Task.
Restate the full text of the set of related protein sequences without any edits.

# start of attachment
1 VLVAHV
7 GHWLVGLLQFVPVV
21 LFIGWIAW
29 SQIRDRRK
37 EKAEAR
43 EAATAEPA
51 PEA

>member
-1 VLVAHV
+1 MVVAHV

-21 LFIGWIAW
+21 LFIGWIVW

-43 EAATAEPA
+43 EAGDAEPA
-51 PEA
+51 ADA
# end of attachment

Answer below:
1 VLVAHV
7 GHWLVGLLQFVPVV
21 LFIGWIAW
29 SQIRDRRK
37 EKAEAR
43 EAATAEPA
51 PEA

>member
-1 VLVAHV
+1 MVVAHV

-21 LFIGWIAW
+21 LFIGWIVW

-43 EAATAEPA
+43 EAGDAEPA
-51 PEA
+51 ADA